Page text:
Separate bedrooms: A prescription for better sleep?
New Jersey couple Rachel Kramel Bussel and Drew Griffiths have shared a home for a decade, but they have never shared a bedroom.
"Having my own space, that feels comforting to me," said Bussel, a freelance writer.
Spencer asked, "When you were looking for a home, was the bedroom issue a non-negotiable item?"
"Yes," said Griffiths, an abstract painter. "Two bedrooms, absolutely necessary."
They agree that sleeping apart means sleeping better. But they don't agree on a whole lot else. "I like a very empty, clean bed," Griffiths stated.
Which is not what you'd find in Bussel's bedroom. "This is a mess," said Spencer. Bussel concurred. "When I have nothing in the bed, it feels weird to me," she said.
Spencer asked, "How would you react if you had to sleep in his room?"
"I could do it for a night," said Bussel. "But I think more than one night I would be like, 'Where's my stuff?'"
There's also temperature. "I like cool," Griffiths said. "If I could figure out how to, like, pump air-conditioning through my pillow at all times, I probably would."
"I like to be very warm," said Bussel. "I wear pajamas. Sometimes I wear a sweater over pajamas. I have a weighted blanket and a quilt, and then sometimes I put another blanket over my shoulders."
Diametrically opposed. Yet, they're not alone in sleeping alone. According to a recent survey by the International Housewares Association for The New York Times, one in five American couples keeps separate bedrooms.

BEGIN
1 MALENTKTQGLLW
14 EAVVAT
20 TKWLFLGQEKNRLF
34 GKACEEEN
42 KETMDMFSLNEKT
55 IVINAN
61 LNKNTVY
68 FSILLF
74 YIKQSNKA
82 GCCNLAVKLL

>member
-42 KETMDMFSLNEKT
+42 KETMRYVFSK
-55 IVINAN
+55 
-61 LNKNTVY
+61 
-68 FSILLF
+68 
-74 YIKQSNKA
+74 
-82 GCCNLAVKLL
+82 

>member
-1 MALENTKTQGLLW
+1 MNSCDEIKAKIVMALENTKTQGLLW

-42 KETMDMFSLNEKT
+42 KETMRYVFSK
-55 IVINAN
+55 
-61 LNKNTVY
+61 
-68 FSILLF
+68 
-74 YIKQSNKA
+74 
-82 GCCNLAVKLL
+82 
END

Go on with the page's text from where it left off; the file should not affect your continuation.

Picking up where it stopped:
Spencer asked, "You know, when people hear separate beds, you know what they think."
"That we're not madly in love with each other?" Griffiths replied.
"That's one thing. And they think, 'What about sex?'"
"Well, that's what my room's for!" said Griffiths.
Jade Wu, a Duke University sleep specialist who's written a book on insomnia, says there is a stigma in society around sleeping apart: "Almost as if, you know, if you don't sleep in the same bed, there must be something wrong with your relationship. But there's no reason why you have to share the same surface while you're unconscious for seven hours."
Maybe not, but Wu said patients are frequently surprised by her advice. She said she's recommended couples sleep apart to about 24% of her patients. "The number one red flag for me is when a middle-aged or older woman tells me that her husband snores like a freight train," Wu said.
Which brings us back to Bussel and Griffiths, who say snoring is one more reason they sleep apart. But at the end of the day, sleeping apart may be what's kept them together.
Spencer asked, "Can you ever foresee a day when you would walk into your one beautiful bedroom, and you had to share?"
"I mean, not if we have a choice," Griffiths replied.
Bussel said, "I think it would be too jarring for each of us to give up our separate spaces."
"They're like sanctuaries?"
"Definitely," said Griffiths.
For more info:
- "Hello Sleep: The Science and Art of Overcoming Insomnia Without Medications" by Jade Wu, Ph.D. (St. Martin's), in Hardcover, eBook and Audio formats, available via Amazon, Barnes & Noble and Indiebound
- Artist Drew Griffiths
- Writer-editor Rachel Kramer Bussel
Story produced by Amiel Weisfogel. Editor: Carol Ross.
More on sleep from Susan Spencer:
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